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ABSTRACT: Seven-valent pneumococcal conjugate vaccine (PCV7) had profound public-health impacts and is considered cost-effective and potentially cost saving. Two new PCVs have been launched, a 10-valent vaccine (PCV10) and a 13-valent vaccine (PCV13). We examined public-health and economic impacts of PCV pediatric national immunization programs (NIPs) in Germany, Greece, and the Netherlands. A decision-analytic model was developed to estimate the impact of PCV13, PCV7, and 10-valent pneumococcal conjugate vaccine (PCV10) on invasive pneumococcal disease (IPD), pneumonia (PNE), and acute otitis media (AOM). Using epidemiological data, we calculated the cases of IPD, PNE, and AOM, using country-specific incidence, serotype coverage, disease sequelae, mortality, vaccine effectiveness, indirect effects, costs, and utilities. Direct effects for PCV13- and PCV10-covered serotypes were assumed similar to PCV7. PCV13 was assumed to confer an indirect effect, while PCV10 was not. Assumptions were tested in sensitivity analyses. In a NIP, PCV13 was estimated to eliminate 31.7%, 46.4%, and 33.8% of IPD in Germany, Greece, and the Netherlands, respectively. Compared with PCV7 and PCV10, PCV13 was found to be cost-effective or cost saving in all cases when PCV13 indirect effects were included. Pediatric NIPs with PCV13 in Europe are expected to have dramatic public-health impacts and be cost-effective or cost saving.The Journal of infection 11/2011; 64(1):54-67. DOI:10.1016/j.jinf.2011.10.015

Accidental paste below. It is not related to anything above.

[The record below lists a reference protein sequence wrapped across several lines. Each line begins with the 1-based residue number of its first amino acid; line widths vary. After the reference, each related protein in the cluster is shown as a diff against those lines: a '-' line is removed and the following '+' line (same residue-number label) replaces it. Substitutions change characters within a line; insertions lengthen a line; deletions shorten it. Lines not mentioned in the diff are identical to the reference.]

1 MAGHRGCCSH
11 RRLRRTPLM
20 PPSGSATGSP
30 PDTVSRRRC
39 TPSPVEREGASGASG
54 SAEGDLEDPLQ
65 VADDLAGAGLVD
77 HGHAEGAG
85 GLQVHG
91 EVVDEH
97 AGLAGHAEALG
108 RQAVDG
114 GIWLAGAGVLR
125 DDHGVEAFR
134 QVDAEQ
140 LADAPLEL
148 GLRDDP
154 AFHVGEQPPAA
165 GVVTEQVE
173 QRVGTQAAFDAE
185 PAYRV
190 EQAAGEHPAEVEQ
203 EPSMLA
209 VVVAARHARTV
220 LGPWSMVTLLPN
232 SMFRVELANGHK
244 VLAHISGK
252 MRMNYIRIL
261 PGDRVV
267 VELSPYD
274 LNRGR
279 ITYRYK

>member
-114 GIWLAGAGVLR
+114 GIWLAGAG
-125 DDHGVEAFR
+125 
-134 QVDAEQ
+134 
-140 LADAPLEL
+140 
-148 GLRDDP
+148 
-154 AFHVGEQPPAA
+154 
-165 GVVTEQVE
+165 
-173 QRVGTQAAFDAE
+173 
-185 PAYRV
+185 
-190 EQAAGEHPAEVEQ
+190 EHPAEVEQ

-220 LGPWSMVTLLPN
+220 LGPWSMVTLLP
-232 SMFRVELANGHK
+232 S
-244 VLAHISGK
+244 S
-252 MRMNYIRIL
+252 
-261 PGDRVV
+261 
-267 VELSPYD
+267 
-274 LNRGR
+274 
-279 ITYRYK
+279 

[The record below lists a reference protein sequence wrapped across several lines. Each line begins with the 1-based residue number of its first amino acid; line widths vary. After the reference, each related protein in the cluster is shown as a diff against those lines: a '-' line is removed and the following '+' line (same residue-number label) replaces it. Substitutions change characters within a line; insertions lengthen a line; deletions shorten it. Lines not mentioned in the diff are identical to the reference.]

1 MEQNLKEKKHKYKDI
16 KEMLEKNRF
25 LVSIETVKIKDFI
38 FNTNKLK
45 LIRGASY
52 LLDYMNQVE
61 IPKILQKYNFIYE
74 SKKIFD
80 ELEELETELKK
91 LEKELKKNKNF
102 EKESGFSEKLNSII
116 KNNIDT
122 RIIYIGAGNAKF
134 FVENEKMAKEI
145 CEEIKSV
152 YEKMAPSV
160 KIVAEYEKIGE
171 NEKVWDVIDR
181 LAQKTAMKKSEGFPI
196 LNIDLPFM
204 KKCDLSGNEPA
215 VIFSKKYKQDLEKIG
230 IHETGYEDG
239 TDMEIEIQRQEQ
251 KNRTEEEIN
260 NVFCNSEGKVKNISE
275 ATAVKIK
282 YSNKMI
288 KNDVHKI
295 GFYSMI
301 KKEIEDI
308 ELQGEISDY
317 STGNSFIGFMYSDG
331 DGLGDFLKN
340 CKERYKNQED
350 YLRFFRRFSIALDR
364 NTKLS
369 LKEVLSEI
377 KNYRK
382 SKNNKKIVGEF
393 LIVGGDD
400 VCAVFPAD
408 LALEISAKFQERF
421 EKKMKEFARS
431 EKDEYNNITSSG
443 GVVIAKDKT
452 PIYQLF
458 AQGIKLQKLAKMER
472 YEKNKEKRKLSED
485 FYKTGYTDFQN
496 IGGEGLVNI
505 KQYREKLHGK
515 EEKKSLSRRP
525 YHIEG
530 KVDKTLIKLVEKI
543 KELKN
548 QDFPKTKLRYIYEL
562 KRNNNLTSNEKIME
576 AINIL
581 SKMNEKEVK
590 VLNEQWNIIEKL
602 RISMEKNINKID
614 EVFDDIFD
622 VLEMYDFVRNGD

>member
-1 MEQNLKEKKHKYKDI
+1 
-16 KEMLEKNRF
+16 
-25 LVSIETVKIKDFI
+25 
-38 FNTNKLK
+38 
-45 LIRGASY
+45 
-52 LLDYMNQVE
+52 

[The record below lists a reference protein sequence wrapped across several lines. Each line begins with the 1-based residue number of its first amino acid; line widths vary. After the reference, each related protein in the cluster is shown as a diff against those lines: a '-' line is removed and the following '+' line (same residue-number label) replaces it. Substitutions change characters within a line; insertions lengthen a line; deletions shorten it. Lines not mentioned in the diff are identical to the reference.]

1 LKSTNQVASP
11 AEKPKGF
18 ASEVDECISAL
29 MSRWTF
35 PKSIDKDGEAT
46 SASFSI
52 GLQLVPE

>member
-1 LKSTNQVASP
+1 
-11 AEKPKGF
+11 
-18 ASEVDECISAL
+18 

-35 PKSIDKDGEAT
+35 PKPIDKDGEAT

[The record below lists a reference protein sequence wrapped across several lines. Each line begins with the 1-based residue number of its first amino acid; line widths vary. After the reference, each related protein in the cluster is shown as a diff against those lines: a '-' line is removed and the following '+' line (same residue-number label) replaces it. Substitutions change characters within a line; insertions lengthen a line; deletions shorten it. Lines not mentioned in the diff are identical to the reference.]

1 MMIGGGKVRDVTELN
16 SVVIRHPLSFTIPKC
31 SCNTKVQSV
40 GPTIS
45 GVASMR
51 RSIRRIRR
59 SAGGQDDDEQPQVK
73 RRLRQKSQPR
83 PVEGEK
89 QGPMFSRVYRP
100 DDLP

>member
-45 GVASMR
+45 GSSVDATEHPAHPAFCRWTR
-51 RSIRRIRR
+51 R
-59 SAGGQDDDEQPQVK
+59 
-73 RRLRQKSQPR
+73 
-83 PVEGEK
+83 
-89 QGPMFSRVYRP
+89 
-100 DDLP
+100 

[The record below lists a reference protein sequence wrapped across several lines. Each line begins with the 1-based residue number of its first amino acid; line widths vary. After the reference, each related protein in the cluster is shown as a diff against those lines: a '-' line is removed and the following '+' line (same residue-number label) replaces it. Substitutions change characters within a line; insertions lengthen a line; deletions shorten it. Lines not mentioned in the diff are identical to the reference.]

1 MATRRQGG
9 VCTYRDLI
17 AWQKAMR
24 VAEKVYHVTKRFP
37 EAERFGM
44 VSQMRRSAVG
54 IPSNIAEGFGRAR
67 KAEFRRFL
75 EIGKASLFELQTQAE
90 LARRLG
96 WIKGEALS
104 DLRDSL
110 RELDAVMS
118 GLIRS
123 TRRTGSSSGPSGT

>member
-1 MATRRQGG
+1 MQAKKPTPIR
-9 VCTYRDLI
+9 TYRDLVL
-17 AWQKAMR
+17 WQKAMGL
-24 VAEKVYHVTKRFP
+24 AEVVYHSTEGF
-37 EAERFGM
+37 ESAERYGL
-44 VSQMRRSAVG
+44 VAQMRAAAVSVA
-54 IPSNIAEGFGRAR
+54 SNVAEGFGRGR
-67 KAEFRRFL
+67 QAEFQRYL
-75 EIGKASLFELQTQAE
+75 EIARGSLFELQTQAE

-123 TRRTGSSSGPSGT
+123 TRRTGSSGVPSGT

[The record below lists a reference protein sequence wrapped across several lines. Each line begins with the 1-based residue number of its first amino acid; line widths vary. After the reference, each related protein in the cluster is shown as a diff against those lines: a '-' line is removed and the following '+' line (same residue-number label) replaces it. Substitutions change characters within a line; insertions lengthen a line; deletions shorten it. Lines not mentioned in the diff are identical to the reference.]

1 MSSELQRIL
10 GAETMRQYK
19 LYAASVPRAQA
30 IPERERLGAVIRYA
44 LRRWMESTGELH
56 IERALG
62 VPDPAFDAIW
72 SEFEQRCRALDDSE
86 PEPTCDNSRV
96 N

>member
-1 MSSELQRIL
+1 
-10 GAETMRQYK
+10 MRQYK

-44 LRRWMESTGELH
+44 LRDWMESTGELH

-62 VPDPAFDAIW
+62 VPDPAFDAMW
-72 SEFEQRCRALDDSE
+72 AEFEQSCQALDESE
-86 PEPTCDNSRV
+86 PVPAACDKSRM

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ABSTRACT: Background. It is unclear if clinicians evaluate for concurrent bacteremia or UTI in young patients diagnosed with acute otitis media (AOM). Objectives. To describe how often, and under which circumstances, emergency providers investigate for bacteremia or UTI in 2-36 month olds with AOM. Methods. Cases of AOM were analyzed from the 2001-2004 National Hospital Ambulatory Medical Care Survey (NHAMCS)-Emergency Department dataset. Results. AOM was diagnosed in 17% of the 10,847 recorded visits of 2-36 month olds. Of these visits, laboratory testing included: CBC: 7%, Blood culture: 4%, urinalysis or urine culture: 5%, and any of these tests: 9%. Rates of testing for 2-6 month olds with temperature ≥ 38.0 (CBC: 13%, blood culture: 9%, urinalysis or urine culture: 7%, any of the tests: 14%) were not significantly different from testing of patients aged 6-12 months, or 12-36 months (all P > .1). Patients with temperature of ≥39.0 were more likely to have all tests, with the exception of urine investigation, than patients with temperature between 38.0 and 38.9. Conclusions. 17% of 2-36 month old patients seen in the emergency department are diagnosed with AOM. Investigating for bacteremia or UTI in these patients is not routine, even in febrile infants.International Journal of Pediatrics 08/2010; 2010. DOI:10.1155/2010/790167